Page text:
I have learned numerous new winter angling skills in the last eight seasons which compliment my 22 previous winter trout seasons. These skills have afforded me the pleasure of successfully and comfortably angling for stream trout in freezing temperatures. I recall that my first try at winter stream trout angling found me in the creek, balls deep, wearing two pairs of jeans while casting a five-foot fiberglass ultralight tipped with a panther martin spinner.
I have come a long way since then.
Justin and I left Winona in temperatures that keep some of the best outdoor adventurers home. We had studied the weather pattern closely for the week. We planned to fish the warmest part of the day, to try and beat the cloud cover expected around noon, and to find active trout to fool with a fly.
I tied an 8-foot leader to match my 8'-3 weight Winston Rod. I tied a #14 tungsten bead head adams onto the leader to which I attached 6-inches of 5x-tippet and a #20 bead head miracle nymph.
We did not beat the clouds to the creek. We knew before looking that we would not be able to sight fish trout today due to the overcast. We hiked, in less than 10 degrees F, less 30-yards from the car and proceeded to catch fish immediately.
Justin and I are comfortable with the casting lane that angling the pipe provides. Further, we always expect to see at least a few midge about and rising trout.
By 3pm the sun had begun to slip behind the bluff to the west. The air temperature plummeted several degrees over several minutes. We each brought at least a half a dozen fish to hand. We released many fish without handling. By gently handling the trout in this creek we can expect to catch them numerous more times over the next few months.
The drive was 90 miles round trip. I fished for less than two hours. I counted three flying midge throughout the day.
The names Browns and Bows don't just refer to two of the three species of fish that are the predominate exotic biomass in southeast Minnesota's Driftless Areacreeks.
Shawn and I had such a wonderful time catching sturgeon in the shade yesterday that we were hopeful that we could find something similarly significant for today. Our target species were trout and we were in Fillmore County. We are much older now than the last time we fished this creek together. This was a creek that we both experienced for the first time nearly 30 seasons ago. We caught our first trout here, as did our young nephews, and we still fish it today.
Unlike fishing this creek in the 80s we did not have bait or spinning rods. We each carried a homemade custom built Winston rod with hand tied tippets. Our flies were crafted with our own hands, size 20 miracle nymph with a dark copper rib.
Further, we fish down stream further from our original spot. Our methods of catching salmonids have graduated to a fine activity that requires crawling on your hands and knees, hiding in the weeds, and sight fishing to the largest fish in the pool with a size 20. This is the antithesis of bobber fishing with a half-night crawler. We sat at the side of the creek drinking coffee. We had covered nearly every inch of our skin with the clothing that we could find to keep the swarm of size 20 mosquitoes from biting us as the morning dew lifted. We worked out our casting lanes patiently.
Eventually the 12-inch fish began to move out of their feeding lanes with a fervor as a predator Brown had moved out from the rock cover. We watched this fish for several minutes in order to gauge what it was going to eat. The smaller trout had stopped rising now. They had also grouped up in a shoal in the deepest part of the plunge pool. Inevitably the predator Brown took a strike at a 10-inch fish which scattered the shoal. This left the predator alone at the bottom of the deepest part of the pool. I casted.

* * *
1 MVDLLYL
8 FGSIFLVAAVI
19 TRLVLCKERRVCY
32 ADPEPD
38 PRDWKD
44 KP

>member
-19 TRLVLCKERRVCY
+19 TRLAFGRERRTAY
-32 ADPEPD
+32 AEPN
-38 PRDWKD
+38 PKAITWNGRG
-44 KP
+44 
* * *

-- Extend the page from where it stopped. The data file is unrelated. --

The pool is several feet deep. I had my fly line tipped with about 6-feet of 6x tippet. I presented my fly in such a way that my fly landed upstream of the Brown and the knot that held my 10-foot leader landed downstream of the fish's tail. I had no weight on my fly simply a size 20 - lightly threaded Dai-Riki 135 with a few wraps of dark copper rib. This is a fly I fish often. The leader and tippet lengths are also something that I fish often.
I also try to make sure that when I present to German Brown Trout in Minnesota that I drift the fly on their right side. I do this because an old-time hatchery biologist told me that the wild Brown Trout stocks in the state have a dominate left eye. He suggested that you can catch more Brown Trout by drifting any fly with a good presentation past their right eye because they do not see as well out of the eye. Regardless of your interpretation of the description of my tactics I will leave you with this wonderful memory from the first drift.
As we began preparing for supper in Winona a severe thunderstorm blew through town. We decided to drive to the backwaters to a low spot where you can see three miles of Mississippi River land. We were greeted with a spectacular contrast of dark storm clouds, the sunset and a double rainbow all at the same time. It was a fantastic way to end the weekend.
The National Eagle Center (NEC), Wabasha, Minn., has been chosen to be a recipient of a $5000 2011 Take Me Fishing grant. The grant award was received through the National Recreation and Park Association (NRPA) in partnership with the Recreational Boating & Fishing Foundation (RBFF).
“We are extremely pleased with the national scope and reach of our new education grantees,” said RBFF Education Task Force Chairman Charles Holmes. “The Education Task Force is thrilled about growing RBFF’s education grants program and getting kids and their families out on the water to experience all the wonderful hands-on opportunities that the new grant recipients are offering.”
Take Me Fishing is a national initiative to grow participation for recreational boating and fishing for youth ages 6-15. The program as presented by NRPA and RBFF allows local agencies an opportunity to reconnect kids with the outdoors, provide education on environmental conservation and highlight the benefits of angling and boating as a lifetime sport.
Grant award winners for the ‘Take Me Fishing’ program were selected based on criteria such as past program participation, demonstrated outcomes that engage youth in outdoor programs, demonstrated ability to provide an inclusive program, and ability to deliver resources to underserved populations within the community. Each agency that was selected will receive resources to benefit the program.